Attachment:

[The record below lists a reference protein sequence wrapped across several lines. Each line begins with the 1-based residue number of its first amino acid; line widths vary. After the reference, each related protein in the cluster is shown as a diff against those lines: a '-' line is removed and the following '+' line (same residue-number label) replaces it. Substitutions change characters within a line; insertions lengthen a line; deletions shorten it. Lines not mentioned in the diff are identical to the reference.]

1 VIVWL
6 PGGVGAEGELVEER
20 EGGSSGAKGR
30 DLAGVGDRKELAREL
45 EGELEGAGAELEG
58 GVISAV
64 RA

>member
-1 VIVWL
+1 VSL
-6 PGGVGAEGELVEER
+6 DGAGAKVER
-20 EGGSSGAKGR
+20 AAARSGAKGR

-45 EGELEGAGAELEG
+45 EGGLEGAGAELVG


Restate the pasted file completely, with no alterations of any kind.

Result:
[The record below lists a reference protein sequence wrapped across several lines. Each line begins with the 1-based residue number of its first amino acid; line widths vary. After the reference, each related protein in the cluster is shown as a diff against those lines: a '-' line is removed and the following '+' line (same residue-number label) replaces it. Substitutions change characters within a line; insertions lengthen a line; deletions shorten it. Lines not mentioned in the diff are identical to the reference.]

1 VIVWL
6 PGGVGAEGELVEER
20 EGGSSGAKGR
30 DLAGVGDRKELAREL
45 EGELEGAGAELEG
58 GVISAV
64 RA

>member
-1 VIVWL
+1 VSL
-6 PGGVGAEGELVEER
+6 DGAGAKVER
-20 EGGSSGAKGR
+20 AAARSGAKGR

-45 EGELEGAGAELEG
+45 EGGLEGAGAELVG